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Association News
Tutu Praises Healing Power of Forgiveness
Psychiatric News
Volume 46 Number 12 page 6-33

"There is no future without forgiveness, within nations and between nations," Archbishop Emeritus Desmond Tutu told those attending the Convocation of Fellows at APA's annual meeting in Honolulu in May.

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"We are all made for goodness, for gentleness, for compassion, for laughter, for caring," Archbishop Emeritus Desmond Tutu tells an overflow audience at APA's 2011 annual meeting.

Credit: David Hathcox

Forgiveness and truth telling moved Tutu's native South Africa through the transition from apartheid to freedom and democracy. Without a commitment to those concepts, the transition might have been a "ghastly bloodbath that would have overwhelm[ed] our beautiful land," he said.

His address was repeatedly interrupted by applause from an audience that filled a 2,500-seat hall and a nearby room equipped with closed-circuit television.

Instead of revenge and retribution, as cynics expected, South Africa created "truth and reconciliation" commissions to hear the grim stories of the victims and the perpetrators of apartheid-era atrocities committed by both the white regime and its sometimes-violent opponents.

"The people who did that didn't have horns and tails," said Tutu. "They were human beings like you and me."

Recognition of the humanity of those on both sides of the apartheid barrier was essential, he said. He recounted the story of a white woman injured so badly in an antiapartheid bombing that she could no longer bathe, feed, or clothe herself. She told her story, saying that she only wanted to meet the perpetrator to forgive him and to ask him to forgive her.

No one can say truthfully that they would not have committed such crimes if placed in the same circumstances, he said. "We didn't know the depths of depravity into which we can descend."

South Africa avoided two unsatisfactory ways of dealing with the crimes of the apartheid regime. The new legislature could have passed a general amnesty and let bygones be bygones, Tutu told the audience.

"But you know that bygones have a capacity to come back and haunt us," he said to knowing laughter from an audience familiar with their patients' attempts at dealing with bygones.

Some wanted to see perpetrators hauled into court, as happened at the Nuremberg trials of Nazis after World War II. However, that was a case of the victors trying the defeated.

"In our case, neither side defeated the other," he said. "If there were to be trials, the security apparatus would have scuttled any agreement leading to majority rule."

The two sides thus reached a compromise: individual amnesty for those who recounted their misdeeds, coupled with not setting a precedent for dealing with future crimes.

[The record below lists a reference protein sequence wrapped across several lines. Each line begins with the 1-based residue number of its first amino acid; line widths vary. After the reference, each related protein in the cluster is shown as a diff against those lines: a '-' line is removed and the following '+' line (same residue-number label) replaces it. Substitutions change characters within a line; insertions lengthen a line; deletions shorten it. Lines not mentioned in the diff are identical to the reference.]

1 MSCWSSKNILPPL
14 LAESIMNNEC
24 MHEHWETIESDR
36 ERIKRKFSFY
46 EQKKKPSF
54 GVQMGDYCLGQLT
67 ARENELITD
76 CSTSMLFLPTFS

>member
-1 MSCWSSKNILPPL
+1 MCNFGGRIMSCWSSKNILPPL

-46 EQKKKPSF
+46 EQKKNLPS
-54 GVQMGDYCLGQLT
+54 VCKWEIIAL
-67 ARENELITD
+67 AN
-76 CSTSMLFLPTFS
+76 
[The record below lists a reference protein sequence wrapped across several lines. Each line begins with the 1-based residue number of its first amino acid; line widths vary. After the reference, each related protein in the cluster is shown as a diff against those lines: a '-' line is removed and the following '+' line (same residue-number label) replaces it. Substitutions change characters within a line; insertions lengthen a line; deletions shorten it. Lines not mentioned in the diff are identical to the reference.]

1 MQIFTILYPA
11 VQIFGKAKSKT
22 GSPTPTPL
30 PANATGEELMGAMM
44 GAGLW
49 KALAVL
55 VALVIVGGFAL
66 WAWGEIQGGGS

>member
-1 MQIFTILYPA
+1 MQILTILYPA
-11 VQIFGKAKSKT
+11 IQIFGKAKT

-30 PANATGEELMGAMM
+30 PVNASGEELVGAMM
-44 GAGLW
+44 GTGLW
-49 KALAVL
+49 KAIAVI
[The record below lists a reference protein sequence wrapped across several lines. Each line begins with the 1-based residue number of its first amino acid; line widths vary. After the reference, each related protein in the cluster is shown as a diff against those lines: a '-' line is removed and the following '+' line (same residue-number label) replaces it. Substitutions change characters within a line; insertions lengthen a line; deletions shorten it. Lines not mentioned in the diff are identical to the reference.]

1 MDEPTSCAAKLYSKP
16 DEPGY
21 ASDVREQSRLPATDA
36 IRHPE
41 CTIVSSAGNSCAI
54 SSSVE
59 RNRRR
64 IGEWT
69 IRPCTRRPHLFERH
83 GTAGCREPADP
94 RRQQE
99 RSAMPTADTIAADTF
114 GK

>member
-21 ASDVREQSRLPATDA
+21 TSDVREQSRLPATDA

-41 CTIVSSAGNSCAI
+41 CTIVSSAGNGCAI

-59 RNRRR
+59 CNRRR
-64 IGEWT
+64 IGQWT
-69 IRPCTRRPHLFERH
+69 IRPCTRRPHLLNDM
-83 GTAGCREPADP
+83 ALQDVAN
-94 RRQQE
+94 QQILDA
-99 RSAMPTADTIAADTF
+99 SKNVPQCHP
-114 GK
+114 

This formulation, accompanied by full disclosure of the facts regarding particular crimes, was a political solution that permitted the transition from repression and injustice to democracy and freedom, Tutu stated.

However, when their work was finished, the commissioners were surprised to find that they were not weighed down by anguish and pain. Rather, they had a new understanding that human beings were essentially good.

"Even the worst culprit remains a child of God, and even the worst of us has the power to become better." he declared. Victims could not sit in judgment over lesser mortals; they could only be wounded healers.

"Our world is waiting for such as you," said Tutu, addressing the healers in the audience. "We are all made for goodness, for gentleness, for compassion, for laughter, for caring. That is what God created us for."

As he wrapped up his lecture, Tutu received a long, standing ovation from an audience clearly moved—many to tears—by his plea for reconciliation among former enemies and perhaps even by the way in which he presented his message—using words that bespoke a tenacious faith in the ultimate goodness of humans, delivered with humility and a gentle sense of humor.

"This was an extraordinary opportunity to hear from an extraordinary man about how we can relate to each other as human beings," outgoing APA president Carol Bernstein, M.D., who invited Tutu to speak, said afterward. "It changes the environment when you look for what's good in people." 6.inline-graphic-1.gif

Anchor for JumpAnchor for Jump

"We are all made for goodness, for gentleness, for compassion, for laughter, for caring," Archbishop Emeritus Desmond Tutu tells an overflow audience at APA's 2011 annual meeting.

Credit: David Hathcox

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